24 When Pilate saw that he was getting nowhere and that a riot was imminent, he took a basin of water and washed his hands in full sight of the crowd, saying, “I’m washing my hands of responsibility for this man’s death. From now on, it’s in your hands. You’re judge and jury.”

25 The crowd answered, “We’ll take the blame, we and our children after us.”

26 Then he pardoned Barabbas. But he had Jesus whipped, and then handed over for crucifixion.

The Crucifixion

27-31 The soldiers assigned to the governor took Jesus into the governor’s palace and got the entire brigade together for some fun. They stripped him and dressed him in a red toga. They plaited a crown from branches of a thornbush and set it on his head. They put a stick in his right hand for a scepter. Then they knelt before him in mocking reverence: “Bravo, King of the Jews!” they said. “Bravo!” Then they spit on him and hit him on the head with the stick. When they had had their fun, they took off the toga and put his own clothes back on him. Then they proceeded out to the crucifixion.

32-34 Along the way they came on a man from Cyrene named Simon and made him carry Jesus’ cross. Arriving at Golgotha, the place they call “Skull Hill,” they offered him a mild painkiller (a mixture of wine and myrrh), but when he tasted it he wouldn’t drink it.

35-40 After they had finished nailing him to the cross and were waiting for him to die, they whiled away the time by throwing dice for his clothes. Above his head they had posted the criminal charge against him: this is jesus, the king of the jews. Along with him, they also crucified two criminals, one to his right, the other to his left. People passing along the road jeered, shaking their heads in mock lament: “You bragged that you could tear down the Temple and then rebuild it in three days—so show us your stuff! Save yourself! If you’re really God’s Son, come down from that cross!”

41-44 The high priests, along with the religion scholars and leaders, were right there mixing it up with the rest of them, having a great time poking fun at him: “He saved others—he can’t save himself! King of Israel, is he? Then let him get down from that cross. We’ll all become believers then! He was so sure of God—well, let him rescue his ‘Son’ now—if he wants him! He did claim to be God’s Son, didn’t he?” Even the two criminals crucified next to him joined in the mockery.

45-46 From noon to three, the whole earth was dark. Around midafternoon Jesus groaned out of the depths, crying loudly, “Eli, Eli, lama sabachthani?” which means, “My God, my God, why have you abandoned me?”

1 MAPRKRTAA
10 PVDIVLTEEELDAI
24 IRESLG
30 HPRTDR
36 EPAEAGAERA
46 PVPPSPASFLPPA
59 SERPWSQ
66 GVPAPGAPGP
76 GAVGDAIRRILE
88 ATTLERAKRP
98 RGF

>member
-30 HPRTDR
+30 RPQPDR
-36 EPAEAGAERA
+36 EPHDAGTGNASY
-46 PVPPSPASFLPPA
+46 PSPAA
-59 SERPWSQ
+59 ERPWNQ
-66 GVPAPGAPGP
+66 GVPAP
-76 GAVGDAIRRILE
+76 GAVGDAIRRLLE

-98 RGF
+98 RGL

47-49 Some bystanders who heard him said, “He’s calling for Elijah.” One of them ran and got a sponge soaked in sour wine and lifted it on a stick so he could drink. The others joked, “Don’t be in such a hurry. Let’s see if Elijah comes and saves him.”

50 But Jesus, again crying out loudly, breathed his last.

51-53 At that moment, the Temple curtain was ripped in two, top to bottom. There was an earthquake, and rocks were split in pieces. What’s more, tombs were opened up, and many bodies of believers asleep in their graves were raised. (After Jesus’ resurrection, they left the tombs, entered the holy city, and appeared to many.)

54 The captain of the guard and those with him, when they saw the earthquake and everything else that was happening, were scared to death. They said, “This has to be the Son of God!”

55-56 There were also quite a few women watching from a distance, women who had followed Jesus from Galilee in order to serve him. Among them were Mary Magdalene, Mary the mother of James and Joseph, and the mother of the Zebedee brothers.

The Tomb

57-61 Late in the afternoon a wealthy man from Arimathea, a disciple of Jesus, arrived. His name was Joseph. He went to Pilate and asked for Jesus’ body. Pilate granted his request. Joseph took the body and wrapped it in clean linens, put it in his own tomb, a new tomb only recently cut into the rock, and rolled a large stone across the entrance. Then he went off. But Mary Magdalene and the other Mary stayed, sitting in plain view of the tomb.

62-64 After sundown, the high priests and Pharisees arranged a meeting with Pilate. They said, “Sir, we just remembered that that liar announced while he was still alive, ‘After three days I will be raised.’ We’ve got to get that tomb sealed until the third day. There’s a good chance his disciples will come and steal the corpse and then go around saying, ‘He’s risen from the dead.’ Then we’ll be worse off than before, the final deceit surpassing the first.”

65-66 Pilate told them, “You will have a guard. Go ahead and secure it the best you can.” So they went out and secured the tomb, sealing the stone and posting guards.

The Message (MSG)

Copyright © 1993, 1994, 1995, 1996, 2000, 2001, 2002 by Eugene H. Peterson